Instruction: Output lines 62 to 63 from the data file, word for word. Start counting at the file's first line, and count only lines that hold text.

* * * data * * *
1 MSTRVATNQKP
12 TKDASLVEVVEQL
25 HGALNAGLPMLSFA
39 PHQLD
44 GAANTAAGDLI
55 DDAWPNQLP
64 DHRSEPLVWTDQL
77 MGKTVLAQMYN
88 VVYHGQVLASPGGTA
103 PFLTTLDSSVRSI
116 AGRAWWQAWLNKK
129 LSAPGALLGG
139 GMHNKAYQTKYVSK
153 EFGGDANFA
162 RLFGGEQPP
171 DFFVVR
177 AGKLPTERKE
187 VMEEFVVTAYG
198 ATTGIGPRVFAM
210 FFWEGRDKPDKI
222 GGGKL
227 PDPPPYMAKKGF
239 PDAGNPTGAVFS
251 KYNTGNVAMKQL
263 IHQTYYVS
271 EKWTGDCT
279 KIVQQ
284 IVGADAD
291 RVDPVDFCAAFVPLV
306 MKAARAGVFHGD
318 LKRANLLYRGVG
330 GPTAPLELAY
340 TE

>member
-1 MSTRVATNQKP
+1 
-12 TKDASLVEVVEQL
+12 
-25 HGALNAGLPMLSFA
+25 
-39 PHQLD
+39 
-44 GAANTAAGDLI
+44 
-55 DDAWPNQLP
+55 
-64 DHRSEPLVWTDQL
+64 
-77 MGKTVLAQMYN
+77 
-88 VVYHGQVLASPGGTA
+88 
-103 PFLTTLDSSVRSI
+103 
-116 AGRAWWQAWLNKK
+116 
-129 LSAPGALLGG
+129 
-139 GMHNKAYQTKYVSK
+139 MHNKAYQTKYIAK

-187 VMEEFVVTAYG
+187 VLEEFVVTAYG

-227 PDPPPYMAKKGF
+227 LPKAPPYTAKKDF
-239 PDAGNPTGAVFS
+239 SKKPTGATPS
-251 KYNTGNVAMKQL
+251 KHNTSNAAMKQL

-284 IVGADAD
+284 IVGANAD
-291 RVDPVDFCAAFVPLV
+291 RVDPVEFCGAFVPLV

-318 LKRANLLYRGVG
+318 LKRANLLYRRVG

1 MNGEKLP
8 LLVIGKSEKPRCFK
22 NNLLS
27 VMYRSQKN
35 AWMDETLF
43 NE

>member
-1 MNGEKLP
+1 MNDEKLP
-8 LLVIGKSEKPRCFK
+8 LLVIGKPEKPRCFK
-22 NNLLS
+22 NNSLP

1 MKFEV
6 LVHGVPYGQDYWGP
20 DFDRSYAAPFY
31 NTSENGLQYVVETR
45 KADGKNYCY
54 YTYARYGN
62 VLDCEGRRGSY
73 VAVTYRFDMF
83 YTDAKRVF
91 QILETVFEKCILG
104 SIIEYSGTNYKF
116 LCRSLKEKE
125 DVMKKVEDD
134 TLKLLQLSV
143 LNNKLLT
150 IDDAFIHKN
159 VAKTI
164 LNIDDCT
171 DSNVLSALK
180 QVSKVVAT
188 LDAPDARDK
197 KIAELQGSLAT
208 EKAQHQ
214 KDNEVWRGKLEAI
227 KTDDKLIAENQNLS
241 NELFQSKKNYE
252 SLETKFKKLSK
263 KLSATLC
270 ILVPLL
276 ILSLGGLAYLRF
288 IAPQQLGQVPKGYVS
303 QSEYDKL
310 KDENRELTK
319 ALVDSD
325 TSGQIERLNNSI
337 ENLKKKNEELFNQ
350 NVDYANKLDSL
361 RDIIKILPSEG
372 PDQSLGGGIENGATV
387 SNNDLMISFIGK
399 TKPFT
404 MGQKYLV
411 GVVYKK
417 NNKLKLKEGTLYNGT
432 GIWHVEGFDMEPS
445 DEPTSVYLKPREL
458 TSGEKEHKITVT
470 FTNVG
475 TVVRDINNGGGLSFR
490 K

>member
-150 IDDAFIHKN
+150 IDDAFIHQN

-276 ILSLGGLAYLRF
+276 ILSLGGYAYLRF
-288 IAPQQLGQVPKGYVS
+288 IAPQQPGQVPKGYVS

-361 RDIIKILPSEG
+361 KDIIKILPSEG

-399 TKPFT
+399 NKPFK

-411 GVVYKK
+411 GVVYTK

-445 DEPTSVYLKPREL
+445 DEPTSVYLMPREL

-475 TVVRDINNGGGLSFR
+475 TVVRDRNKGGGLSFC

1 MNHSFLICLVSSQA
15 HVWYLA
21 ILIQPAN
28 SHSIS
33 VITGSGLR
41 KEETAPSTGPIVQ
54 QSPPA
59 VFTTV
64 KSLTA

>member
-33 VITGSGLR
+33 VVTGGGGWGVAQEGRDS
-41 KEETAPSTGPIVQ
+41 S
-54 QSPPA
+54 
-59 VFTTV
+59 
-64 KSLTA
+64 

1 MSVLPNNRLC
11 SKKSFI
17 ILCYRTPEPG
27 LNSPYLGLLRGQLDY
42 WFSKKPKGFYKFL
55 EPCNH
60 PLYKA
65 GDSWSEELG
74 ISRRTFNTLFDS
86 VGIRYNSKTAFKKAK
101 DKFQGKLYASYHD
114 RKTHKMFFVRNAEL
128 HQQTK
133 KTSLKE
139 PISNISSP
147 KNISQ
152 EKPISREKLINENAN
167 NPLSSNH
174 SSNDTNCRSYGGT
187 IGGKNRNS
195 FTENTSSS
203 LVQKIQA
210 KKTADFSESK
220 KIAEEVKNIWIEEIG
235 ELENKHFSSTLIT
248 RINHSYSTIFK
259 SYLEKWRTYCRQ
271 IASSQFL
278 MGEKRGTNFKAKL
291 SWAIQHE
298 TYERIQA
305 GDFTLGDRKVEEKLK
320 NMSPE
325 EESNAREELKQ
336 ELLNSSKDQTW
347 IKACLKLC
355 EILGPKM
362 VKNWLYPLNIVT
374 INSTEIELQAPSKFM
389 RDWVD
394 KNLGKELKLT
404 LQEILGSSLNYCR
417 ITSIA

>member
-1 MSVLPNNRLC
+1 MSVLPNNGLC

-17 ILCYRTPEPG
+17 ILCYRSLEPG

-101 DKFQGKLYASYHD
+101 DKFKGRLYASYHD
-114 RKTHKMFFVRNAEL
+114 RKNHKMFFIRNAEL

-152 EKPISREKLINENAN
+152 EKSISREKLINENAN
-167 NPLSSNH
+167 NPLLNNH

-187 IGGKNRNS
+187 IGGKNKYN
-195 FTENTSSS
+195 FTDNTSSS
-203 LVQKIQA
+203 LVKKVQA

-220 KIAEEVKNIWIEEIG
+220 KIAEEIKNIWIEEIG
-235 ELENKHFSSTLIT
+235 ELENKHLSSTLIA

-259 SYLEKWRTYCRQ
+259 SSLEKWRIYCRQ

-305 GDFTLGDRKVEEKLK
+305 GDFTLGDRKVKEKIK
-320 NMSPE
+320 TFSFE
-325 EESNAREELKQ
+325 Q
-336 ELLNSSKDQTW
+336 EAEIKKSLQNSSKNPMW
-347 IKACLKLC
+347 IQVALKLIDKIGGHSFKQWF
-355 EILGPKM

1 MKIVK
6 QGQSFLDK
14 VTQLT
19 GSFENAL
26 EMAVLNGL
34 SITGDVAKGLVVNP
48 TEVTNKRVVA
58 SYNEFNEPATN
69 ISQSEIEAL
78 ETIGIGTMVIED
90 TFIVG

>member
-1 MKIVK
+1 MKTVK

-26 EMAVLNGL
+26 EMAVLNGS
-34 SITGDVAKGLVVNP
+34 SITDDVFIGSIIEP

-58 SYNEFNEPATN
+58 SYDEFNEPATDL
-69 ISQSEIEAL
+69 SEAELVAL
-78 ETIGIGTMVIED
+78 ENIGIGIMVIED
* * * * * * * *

+187 VLEEFVVTAYG

-227 PDPPPYMAKKGF